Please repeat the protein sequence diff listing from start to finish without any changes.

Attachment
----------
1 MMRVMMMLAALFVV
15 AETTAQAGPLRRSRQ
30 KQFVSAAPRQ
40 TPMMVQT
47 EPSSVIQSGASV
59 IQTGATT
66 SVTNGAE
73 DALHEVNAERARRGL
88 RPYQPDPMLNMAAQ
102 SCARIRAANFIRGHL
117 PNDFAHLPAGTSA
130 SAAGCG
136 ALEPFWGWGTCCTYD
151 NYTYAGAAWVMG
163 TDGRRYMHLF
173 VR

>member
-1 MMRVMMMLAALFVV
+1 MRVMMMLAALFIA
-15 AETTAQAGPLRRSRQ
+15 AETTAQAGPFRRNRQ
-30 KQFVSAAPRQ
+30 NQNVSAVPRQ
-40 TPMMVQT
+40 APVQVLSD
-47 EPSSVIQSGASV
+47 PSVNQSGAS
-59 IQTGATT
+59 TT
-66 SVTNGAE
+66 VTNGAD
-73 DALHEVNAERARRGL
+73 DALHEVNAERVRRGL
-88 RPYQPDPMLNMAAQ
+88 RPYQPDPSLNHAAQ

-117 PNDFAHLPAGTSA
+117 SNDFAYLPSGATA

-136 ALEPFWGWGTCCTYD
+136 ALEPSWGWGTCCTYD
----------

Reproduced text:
1 MMRVMMMLAALFVV
15 AETTAQAGPLRRSRQ
30 KQFVSAAPRQ
40 TPMMVQT
47 EPSSVIQSGASV
59 IQTGATT
66 SVTNGAE
73 DALHEVNAERARRGL
88 RPYQPDPMLNMAAQ
102 SCARIRAANFIRGHL
117 PNDFAHLPAGTSA
130 SAAGCG
136 ALEPFWGWGTCCTYD
151 NYTYAGAAWVMG
163 TDGRRYMHLF
173 VR

>member
-1 MMRVMMMLAALFVV
+1 MRVMMMLAALFIA
-15 AETTAQAGPLRRSRQ
+15 AETTAQAGPFRRNRQ
-30 KQFVSAAPRQ
+30 NQNVSAVPRQ
-40 TPMMVQT
+40 APVQVLSD
-47 EPSSVIQSGASV
+47 PSVNQSGAS
-59 IQTGATT
+59 TT
-66 SVTNGAE
+66 VTNGAD
-73 DALHEVNAERARRGL
+73 DALHEVNAERVRRGL
-88 RPYQPDPMLNMAAQ
+88 RPYQPDPSLNHAAQ

-117 PNDFAHLPAGTSA
+117 SNDFAYLPSGATA

-136 ALEPFWGWGTCCTYD
+136 ALEPSWGWGTCCTYD